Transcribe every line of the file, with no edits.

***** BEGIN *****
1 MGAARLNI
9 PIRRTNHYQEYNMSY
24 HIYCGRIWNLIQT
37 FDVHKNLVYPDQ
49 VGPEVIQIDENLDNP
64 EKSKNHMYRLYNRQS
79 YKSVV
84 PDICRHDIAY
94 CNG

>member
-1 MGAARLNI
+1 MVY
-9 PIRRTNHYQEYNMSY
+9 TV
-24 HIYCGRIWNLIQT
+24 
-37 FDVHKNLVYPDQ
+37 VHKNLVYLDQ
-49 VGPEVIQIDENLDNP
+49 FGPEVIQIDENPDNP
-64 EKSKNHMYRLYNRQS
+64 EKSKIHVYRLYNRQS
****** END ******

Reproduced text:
1 MGAARLNI
9 PIRRTNHYQEYNMSY
24 HIYCGRIWNLIQT
37 FDVHKNLVYPDQ
49 VGPEVIQIDENLDNP
64 EKSKNHMYRLYNRQS
79 YKSVV
84 PDICRHDIAY
94 CNG

>member
-1 MGAARLNI
+1 MVY
-9 PIRRTNHYQEYNMSY
+9 TV
-24 HIYCGRIWNLIQT
+24 
-37 FDVHKNLVYPDQ
+37 VHKNLVYLDQ
-49 VGPEVIQIDENLDNP
+49 FGPEVIQIDENPDNP
-64 EKSKNHMYRLYNRQS
+64 EKSKIHVYRLYNRQS